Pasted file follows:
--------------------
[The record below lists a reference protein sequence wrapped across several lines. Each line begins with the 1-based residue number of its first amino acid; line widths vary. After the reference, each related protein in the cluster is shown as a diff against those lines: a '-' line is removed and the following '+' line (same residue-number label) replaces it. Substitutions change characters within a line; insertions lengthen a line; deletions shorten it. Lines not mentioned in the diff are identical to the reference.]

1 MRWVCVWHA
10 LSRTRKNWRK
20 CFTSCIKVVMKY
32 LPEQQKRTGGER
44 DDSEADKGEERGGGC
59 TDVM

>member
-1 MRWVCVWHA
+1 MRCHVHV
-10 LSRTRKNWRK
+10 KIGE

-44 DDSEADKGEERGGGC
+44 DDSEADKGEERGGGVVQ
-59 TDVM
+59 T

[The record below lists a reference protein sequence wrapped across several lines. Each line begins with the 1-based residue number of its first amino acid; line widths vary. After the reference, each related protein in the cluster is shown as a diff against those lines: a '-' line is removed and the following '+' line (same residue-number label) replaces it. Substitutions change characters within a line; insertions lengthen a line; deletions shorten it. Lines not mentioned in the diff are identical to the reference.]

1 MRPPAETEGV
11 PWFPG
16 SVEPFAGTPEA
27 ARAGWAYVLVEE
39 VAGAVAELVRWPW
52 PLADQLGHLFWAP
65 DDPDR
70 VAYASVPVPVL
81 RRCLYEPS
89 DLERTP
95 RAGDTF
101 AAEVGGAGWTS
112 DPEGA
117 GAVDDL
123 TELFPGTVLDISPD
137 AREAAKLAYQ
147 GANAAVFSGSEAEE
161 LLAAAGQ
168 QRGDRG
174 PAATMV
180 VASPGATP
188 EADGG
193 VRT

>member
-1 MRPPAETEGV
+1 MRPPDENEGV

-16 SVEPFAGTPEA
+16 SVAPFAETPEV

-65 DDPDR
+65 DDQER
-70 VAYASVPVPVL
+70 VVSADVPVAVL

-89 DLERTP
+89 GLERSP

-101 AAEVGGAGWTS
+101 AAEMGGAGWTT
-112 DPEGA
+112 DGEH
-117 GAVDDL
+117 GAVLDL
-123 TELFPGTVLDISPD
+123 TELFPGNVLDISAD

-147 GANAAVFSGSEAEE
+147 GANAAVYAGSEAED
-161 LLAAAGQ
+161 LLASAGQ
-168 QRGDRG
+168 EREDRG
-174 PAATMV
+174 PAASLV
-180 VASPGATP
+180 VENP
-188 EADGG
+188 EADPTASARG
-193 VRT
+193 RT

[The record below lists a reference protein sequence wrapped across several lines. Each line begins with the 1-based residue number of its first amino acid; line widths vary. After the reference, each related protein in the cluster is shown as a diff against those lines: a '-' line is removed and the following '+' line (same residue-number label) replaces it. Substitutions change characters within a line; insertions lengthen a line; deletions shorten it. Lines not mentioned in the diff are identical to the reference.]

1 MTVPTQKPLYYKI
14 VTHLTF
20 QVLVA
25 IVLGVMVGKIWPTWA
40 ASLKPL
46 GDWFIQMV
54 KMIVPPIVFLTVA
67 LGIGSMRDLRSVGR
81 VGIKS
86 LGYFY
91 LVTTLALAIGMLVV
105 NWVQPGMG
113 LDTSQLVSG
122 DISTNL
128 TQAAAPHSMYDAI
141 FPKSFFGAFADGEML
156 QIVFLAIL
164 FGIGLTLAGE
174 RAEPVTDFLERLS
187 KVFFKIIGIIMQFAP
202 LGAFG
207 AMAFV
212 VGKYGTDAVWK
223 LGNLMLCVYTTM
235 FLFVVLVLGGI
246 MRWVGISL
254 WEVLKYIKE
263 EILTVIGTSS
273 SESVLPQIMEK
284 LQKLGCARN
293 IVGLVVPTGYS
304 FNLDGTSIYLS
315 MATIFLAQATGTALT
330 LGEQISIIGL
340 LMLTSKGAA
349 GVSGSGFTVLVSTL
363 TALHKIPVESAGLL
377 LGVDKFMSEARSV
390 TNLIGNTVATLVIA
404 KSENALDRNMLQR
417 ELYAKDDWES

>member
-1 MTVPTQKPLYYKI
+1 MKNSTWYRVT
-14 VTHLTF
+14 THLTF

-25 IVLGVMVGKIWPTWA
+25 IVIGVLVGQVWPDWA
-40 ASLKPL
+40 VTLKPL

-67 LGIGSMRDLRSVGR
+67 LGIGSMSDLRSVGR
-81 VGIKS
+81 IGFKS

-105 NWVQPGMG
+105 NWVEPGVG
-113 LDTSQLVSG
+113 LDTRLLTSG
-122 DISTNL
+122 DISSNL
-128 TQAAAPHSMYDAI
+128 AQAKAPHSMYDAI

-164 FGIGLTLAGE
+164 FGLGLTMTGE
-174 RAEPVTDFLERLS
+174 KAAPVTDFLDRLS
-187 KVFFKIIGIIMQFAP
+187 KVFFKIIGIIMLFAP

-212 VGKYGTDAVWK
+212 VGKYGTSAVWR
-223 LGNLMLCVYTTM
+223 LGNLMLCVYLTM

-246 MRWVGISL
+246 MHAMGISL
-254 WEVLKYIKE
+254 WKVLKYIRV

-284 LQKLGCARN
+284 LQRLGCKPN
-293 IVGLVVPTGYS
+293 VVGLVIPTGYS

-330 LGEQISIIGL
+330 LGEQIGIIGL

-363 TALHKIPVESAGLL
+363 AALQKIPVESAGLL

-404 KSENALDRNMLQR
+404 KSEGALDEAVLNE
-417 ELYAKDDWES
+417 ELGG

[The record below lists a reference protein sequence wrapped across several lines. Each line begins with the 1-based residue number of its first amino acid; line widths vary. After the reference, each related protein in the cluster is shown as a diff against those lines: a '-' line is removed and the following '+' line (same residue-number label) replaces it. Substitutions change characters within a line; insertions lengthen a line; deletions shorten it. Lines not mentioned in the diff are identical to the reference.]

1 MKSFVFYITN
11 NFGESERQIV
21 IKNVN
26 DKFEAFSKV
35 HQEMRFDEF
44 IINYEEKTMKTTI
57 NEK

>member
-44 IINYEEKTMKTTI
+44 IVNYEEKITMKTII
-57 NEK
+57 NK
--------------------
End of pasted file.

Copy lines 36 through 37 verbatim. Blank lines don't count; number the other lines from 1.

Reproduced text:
168 QRGDRG
174 PAATMV